Last week, we attended the christening of Viking River Cruises‘ spectacular Viking Longships in the Dutch city of Amsterdam. But this was no ordinary event: A total of 10 river cruise ships were christened in a single day, winning the line a Guinness World Record for the most ships christened by a single cruise line in a single day. It was a monumental accomplishment, the likes of which have never been seen, someone joked, since the Spanish Armada.
But while we received many questions about these beautiful new ships, there was one single overriding subject that kept coming up: How are European ports going to cope with the influx of new vessels? With a total of 16 Longships entering service before 2013 is out – and likely dozens more to come – some observers are wondering where there will be space for all these ships to dock.
First, it’s important to remember that river cruise ships are nothing new. In fact, the waterways of Europe are full of all kinds of vessels, from cargo ships to bulk carriers, day cruise ships and, of course, river cruise ships. If Viking River Cruises were launching only two or three vessels per year, few would be talking about overcrowding. But christening 10 ships in a single go tends to turn some heads, bringing focus to an issue that may not be as much of a problem as it seems.
In the Caribbean and Alaska (and indeed, the Med during the height of the summer months), ports like Ketchikan, St. Thomas and Civitavecchia are choked with cruise ships that can bring more than 6,000 passengers and crew on a single vessel. Skagway, Alaska, for instance, has a population of just under 1,000. In the summer months as many as five cruise ships can tie up, bringing with them 15,000 tourists.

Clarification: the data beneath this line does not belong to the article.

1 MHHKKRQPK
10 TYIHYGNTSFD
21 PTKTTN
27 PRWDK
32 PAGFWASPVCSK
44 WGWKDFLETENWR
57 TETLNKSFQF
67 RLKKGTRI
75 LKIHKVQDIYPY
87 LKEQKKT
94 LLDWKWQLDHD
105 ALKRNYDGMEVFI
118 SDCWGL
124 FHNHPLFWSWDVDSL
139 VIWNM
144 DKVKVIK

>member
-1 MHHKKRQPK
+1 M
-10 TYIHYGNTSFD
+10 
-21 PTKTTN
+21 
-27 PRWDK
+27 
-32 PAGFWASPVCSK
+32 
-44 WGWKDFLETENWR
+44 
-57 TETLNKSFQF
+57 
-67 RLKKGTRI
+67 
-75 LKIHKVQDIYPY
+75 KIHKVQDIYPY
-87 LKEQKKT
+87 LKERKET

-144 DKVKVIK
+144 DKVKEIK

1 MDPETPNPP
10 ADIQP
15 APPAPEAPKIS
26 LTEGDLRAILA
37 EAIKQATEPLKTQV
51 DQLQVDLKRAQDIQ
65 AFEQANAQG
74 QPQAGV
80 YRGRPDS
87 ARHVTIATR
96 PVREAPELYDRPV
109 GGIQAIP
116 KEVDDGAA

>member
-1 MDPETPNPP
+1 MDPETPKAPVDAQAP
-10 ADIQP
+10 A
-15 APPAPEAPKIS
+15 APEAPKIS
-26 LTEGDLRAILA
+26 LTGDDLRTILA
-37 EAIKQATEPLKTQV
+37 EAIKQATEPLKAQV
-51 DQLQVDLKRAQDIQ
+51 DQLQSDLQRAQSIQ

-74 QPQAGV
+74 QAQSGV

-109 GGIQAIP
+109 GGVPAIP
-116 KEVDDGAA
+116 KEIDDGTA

A river cruise ship, on the other hand, typically holds no more than 200 guests. The Viking Longships can carry 190 passengers, but most river cruise lines keep their passenger counts substantially lower, averaging around 140 guests. Even if all 16 Viking Longships docked in the same port on the same day, they would carry with them only 3,040 guests – the rough equivalent of the maximum passenger count aboard Princess Cruises’ Crown Princess.
In a city like Vienna, that wouldn’t even make a dent.
For smaller ports of call, like tiny little Durnstein, Austria – population 867 – the effect of having all 16 Viking Longships stop on a single day would be far more noticeable, but nowhere near the impact that plays out in many Alaskan and Caribbean ports of call. Such a feat would also be technically impossible, as the town lacks the berthing facilities to bring so many ships alongside.
Will there be more demand for prime berthing space? Absolutely. But this could be an advantage for river cruisers seeking new and interesting ports of call. Perhaps instead of calling on Durnstein, ships will sail on to the small town of Weißenkirchen, a beautiful locale in the Wachau Valley that ships currently just sail past.
It’s also worthwhile to remember that Viking is but one river cruise line in operation in Europe. Uniworld Boutique River Cruises and Grand Circle both have European fleets of 12 river cruise ships apiece, while Avalon Waterways has 14. AmaWaterways comes in with a fleet of 13 European-based river cruise vessels. Viking clearly bests them in the raw numbers department, but each river cruise line has its fleet spread out, and frequently running in opposite directions (one ship will sail Budapest to Nuremberg, for example, while the other sails Nuremberg to Budapest.) They don’t deploy all their vessels in the same port at one time.
Coupled with the fact that all river cruise lines are extremely mindful that the intimacy of visiting these classic locales is important to their guests, you can expect to see some careful itinerary planning and berthing scheduling in the coming years.
For now, at least, European river cruising is still light years away from experiencing the kind of passenger congestion that plagues the Caribbean and Alaska.